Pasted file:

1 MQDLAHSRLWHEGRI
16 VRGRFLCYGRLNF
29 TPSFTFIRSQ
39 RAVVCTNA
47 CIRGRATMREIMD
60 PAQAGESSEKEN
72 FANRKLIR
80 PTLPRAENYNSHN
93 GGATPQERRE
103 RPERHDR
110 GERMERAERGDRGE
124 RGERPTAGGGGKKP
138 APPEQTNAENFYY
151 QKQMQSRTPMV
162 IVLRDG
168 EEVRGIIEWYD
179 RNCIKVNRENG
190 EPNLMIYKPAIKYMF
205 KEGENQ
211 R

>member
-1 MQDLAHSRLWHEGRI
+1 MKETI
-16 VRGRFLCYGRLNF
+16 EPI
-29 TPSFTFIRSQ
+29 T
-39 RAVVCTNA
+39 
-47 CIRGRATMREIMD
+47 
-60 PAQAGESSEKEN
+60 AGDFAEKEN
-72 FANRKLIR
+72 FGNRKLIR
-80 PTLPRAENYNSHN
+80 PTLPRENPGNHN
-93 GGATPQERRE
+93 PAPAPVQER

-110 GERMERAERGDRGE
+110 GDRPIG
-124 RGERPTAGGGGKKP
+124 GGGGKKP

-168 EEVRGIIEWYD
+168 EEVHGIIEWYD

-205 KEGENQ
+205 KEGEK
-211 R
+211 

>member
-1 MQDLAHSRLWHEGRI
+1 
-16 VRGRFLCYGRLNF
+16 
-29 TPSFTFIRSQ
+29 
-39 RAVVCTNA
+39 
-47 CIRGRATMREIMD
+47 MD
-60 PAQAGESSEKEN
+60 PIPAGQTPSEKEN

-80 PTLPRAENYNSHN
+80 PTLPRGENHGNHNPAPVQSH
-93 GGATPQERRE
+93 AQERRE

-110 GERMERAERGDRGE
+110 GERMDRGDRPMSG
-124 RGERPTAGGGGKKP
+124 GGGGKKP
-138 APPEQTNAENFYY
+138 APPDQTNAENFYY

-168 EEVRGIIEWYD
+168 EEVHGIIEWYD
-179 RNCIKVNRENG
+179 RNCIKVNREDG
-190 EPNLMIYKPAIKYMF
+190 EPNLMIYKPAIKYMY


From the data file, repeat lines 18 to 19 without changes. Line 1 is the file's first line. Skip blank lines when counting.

190 EPNLMIYKPAIKYMF
205 KEGENQ